Many people who’ve had to proof read documents start to develop a kind of compulsive “tutting” at misused words. Here’s my top 5 words that are misused by either professional writers or public speakers who, let’s be honest, should really know better. I’m not being paid for this, so I don’t feel so bad if there are mistakes!
1. “Refute” means to “disprove with evidence” and yet it’s commonly used, even by professional writers, to mean “rebut” which carries a similar meaning but isn’t quite so strong, as it can also mean “argue against.” The example here (“Simon Cowell refutes ‘scandalous’ claims he helped billionaire hide assets from wife he was divorcing”) is from a recent Daily Mail article. For those outside the UK, the Daily Mail is a newspaper which regularly rages against falling educational standards. A special mention to Sarah Palin who invented a new word “refudiate”; the usage suggests she meant repudiate.
2. Nowadays, it’s almost universally assumed that “instant” actually means “quickly” or “without intervention.” Obviously, it doesn’t. It actually refers to a precise moment in time. Google Instant is a good example of this word being abused.
3. “Enormity” means “extreme evil”, but it’s often used to mean “enormousness”. US President, George HW Bush missed this one when he said after being elected that he “Couldn’t believe the enormity of the situation.” A perfect example of irony (which, in the context I have just used it, is correct).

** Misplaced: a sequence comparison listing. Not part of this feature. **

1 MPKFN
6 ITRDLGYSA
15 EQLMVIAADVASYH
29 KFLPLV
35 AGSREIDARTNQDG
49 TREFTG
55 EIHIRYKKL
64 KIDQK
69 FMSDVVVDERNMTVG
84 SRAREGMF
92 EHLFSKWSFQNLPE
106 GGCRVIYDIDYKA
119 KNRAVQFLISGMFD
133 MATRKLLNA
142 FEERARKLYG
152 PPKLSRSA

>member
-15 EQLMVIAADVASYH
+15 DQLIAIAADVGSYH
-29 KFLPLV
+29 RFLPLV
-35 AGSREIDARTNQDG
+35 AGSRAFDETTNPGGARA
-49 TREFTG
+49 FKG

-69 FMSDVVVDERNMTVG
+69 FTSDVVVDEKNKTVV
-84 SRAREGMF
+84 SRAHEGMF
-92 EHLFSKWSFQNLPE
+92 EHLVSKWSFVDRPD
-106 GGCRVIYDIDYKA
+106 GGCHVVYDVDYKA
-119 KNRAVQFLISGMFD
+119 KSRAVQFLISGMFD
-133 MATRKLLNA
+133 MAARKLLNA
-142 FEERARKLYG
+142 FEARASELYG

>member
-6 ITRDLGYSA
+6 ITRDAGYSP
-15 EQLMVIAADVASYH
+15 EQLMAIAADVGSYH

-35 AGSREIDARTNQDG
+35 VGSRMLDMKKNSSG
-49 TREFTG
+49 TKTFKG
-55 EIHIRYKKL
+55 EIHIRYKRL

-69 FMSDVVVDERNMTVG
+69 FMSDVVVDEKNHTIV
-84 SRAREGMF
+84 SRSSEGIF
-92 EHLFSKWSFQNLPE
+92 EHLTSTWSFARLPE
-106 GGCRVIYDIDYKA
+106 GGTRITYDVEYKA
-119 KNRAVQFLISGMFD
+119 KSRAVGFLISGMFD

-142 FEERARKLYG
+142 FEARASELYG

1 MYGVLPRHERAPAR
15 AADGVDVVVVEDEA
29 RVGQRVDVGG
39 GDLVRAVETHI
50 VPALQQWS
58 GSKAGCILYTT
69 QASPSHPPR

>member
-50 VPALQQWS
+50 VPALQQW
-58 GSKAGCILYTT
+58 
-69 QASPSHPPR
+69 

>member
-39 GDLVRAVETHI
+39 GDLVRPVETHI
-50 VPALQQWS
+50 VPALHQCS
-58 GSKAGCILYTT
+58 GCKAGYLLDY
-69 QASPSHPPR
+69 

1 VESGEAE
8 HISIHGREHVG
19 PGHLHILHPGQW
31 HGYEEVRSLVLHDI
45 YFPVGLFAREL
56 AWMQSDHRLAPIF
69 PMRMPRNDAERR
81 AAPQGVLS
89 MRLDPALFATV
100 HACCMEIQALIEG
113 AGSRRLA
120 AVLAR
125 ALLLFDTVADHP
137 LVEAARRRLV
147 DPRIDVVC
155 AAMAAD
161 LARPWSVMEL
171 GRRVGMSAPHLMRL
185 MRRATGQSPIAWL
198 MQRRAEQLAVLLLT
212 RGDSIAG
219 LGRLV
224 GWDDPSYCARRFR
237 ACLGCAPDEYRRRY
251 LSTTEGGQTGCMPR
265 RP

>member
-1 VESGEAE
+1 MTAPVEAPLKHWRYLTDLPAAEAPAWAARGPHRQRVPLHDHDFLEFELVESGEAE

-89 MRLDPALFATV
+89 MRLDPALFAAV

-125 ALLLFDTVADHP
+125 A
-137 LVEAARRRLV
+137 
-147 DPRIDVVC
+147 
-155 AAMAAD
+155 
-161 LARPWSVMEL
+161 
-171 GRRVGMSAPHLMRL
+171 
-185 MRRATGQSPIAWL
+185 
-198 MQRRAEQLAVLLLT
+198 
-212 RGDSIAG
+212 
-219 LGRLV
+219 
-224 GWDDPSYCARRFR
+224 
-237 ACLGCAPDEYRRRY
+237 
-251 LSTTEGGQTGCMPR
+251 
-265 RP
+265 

4. Less is used when comparing quantities that can’t be counted; for example, “I’d like less milk.” If you’re comparing quantities (like bagels, for example) then “fewer” should be used. But you don’t win many competitions with a tie break if you point out that “25 words or less” should actually be “25 words or fewer.” The antonyms “more than” and “greater than” get similarly misused. Programmers will know the comparison operators are referred to as “greater than and less than”; it should really be “greater than and fewer than”.
5. Chronic is originally a medical term meaning “long term”; it has the same root as “chronometer”. Someone suffering from chronic pain has long term pain. It’s often used to mean “very bad” – in fact “acute” should be used instead. Despite that, it’s easy to find recent examples: “O’Brien: INM in ‘chronic’ state”.